When Aeropuertos Argentina examined its options for a debt market debut in 2010, international interest in bonds out of the country was limited. The sovereign was negotiating Paris Club debt and attempting to swap bonds it had defaulted on nine years earlier. Another corporate borrower, food products-maker Arcor, had issued debt in November 2010. But it benefited from having extensive international operations.
So AA2000 also turned to its comparative advantage: it offered a bond backed by cash flows from airport usage fees, which would be collected offshore.
The fact a high proportion of those revenues were in dollars was among the selling points to investors, says Raúl Francos, CFO of AA2000.
The $300 million 10 non-call five-year bond was five times subscribed, and outperformed other Argentine credits in the year ahead. Without securitizing the deal against these future flows, raising cash would have been tough.
The deal characterizes one part of the history of structured and secured financing in Latin America over the past quarter century. Hampered by economic turmoil beyond their control, companies have turned to secured financings to raise the cash they would otherwise be denied.
In the late 1990s, PDVSA and Pemex used export receivables to securitize borrowings. PDVSA’s $1.8 billion trade in May 1998 not only stretched to a 30-year tenor, but it was rated several notches above the sovereign. A few months later – and after Russia had defaulted on its debt, sending emerging markets into chaos – Pemex used a similar structure. Its $1.5 billion two tranche deal also found favor among the ratings agencies, with a triple-A label.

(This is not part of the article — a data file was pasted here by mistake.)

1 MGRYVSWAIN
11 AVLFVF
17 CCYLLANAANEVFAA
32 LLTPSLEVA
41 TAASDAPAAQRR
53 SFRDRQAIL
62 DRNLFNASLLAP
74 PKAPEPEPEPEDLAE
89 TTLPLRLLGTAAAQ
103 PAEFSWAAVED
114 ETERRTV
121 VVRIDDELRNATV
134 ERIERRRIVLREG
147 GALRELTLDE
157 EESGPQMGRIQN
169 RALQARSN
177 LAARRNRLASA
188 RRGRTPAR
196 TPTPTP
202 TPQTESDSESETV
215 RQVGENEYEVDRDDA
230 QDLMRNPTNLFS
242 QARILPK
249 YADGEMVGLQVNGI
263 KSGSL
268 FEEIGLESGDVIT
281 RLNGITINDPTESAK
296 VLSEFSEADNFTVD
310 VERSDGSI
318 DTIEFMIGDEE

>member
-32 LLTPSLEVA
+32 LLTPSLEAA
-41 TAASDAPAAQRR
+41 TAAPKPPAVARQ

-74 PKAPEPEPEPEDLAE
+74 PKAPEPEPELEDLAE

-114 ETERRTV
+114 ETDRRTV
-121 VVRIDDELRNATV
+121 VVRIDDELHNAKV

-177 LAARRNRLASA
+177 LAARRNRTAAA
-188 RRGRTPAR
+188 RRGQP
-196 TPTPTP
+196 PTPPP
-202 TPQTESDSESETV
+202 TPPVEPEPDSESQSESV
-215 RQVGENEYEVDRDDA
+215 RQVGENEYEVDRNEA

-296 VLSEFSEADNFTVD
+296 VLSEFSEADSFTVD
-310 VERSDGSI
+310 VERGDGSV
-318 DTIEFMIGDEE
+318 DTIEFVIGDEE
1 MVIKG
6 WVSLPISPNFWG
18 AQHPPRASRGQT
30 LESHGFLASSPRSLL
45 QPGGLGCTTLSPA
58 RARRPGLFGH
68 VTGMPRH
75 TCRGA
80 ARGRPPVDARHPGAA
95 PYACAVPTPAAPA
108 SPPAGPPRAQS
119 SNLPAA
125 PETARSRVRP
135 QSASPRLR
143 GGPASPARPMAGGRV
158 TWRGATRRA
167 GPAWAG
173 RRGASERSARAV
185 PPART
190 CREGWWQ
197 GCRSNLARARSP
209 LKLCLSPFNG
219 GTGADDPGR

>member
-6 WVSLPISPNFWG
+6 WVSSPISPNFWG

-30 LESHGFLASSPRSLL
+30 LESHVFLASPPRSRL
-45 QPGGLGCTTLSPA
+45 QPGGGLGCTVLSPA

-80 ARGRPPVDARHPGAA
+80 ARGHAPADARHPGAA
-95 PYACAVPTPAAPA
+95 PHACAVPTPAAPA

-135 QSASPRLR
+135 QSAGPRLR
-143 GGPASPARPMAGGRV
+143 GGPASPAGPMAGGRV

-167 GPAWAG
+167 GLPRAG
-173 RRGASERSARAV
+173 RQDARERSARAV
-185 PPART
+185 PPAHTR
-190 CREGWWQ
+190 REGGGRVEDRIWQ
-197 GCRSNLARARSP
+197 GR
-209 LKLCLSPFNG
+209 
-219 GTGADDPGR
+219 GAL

Airlines and banks frequently securitized their international receivables in the mid-late 1990s. Even phone companies participated, securitizing payments due for long distance calls.
“These were all dollar-based receivables, future flow receivables,” says Mike Morcom, head of Latin American agency & trust sales at Citi. “And they were a mainstream for corporate financing.”
Later, banks turned to future flow securitizations to raise cash. A stand-out was Banco do Brasil’s securitization of future remittances from Brazilian workers in Japan, which it sold in 2001. But simpler forms of diversified payment right (DPR) securitizations – bonds backed by all the receivables coming through the international settlement system – became a popular funding strategy in the late 1990s and early 2000s.
DPR securitizations continue today, as do export receivable securitizations. But as many Latin economies left behind the turmoil of the 1990s – and as corporate borrowers gained a stronger following among debt investors – the need to use export receivable securitizations simply to raise cash fell.
“In the early 2000s the new issuance of export deals began to dry up as a lot of the corporate clients doing future flow securitizations had graduated to unsecured dollar funding,” says Morcom. “A company like Vale that used to do future flow deals no longer had the need for that type of financing, as they were able to go out unsecured on favorable terms. So it didn’t make as much sense.”
A second phase of structured financing emerged as borrowers looked for different benefits from the asset class. In Colombia and Mexico, for example, lenders made heavy use of RMBS to shift risk off their balance sheet and make space for more mortgage origination.
Mexican mortgage-backed securities started being sold in 2003. Government-backed lender Infonavit, which sold its first deal in 2004, is one of the few RMBS issuers present for most of the market’s existence.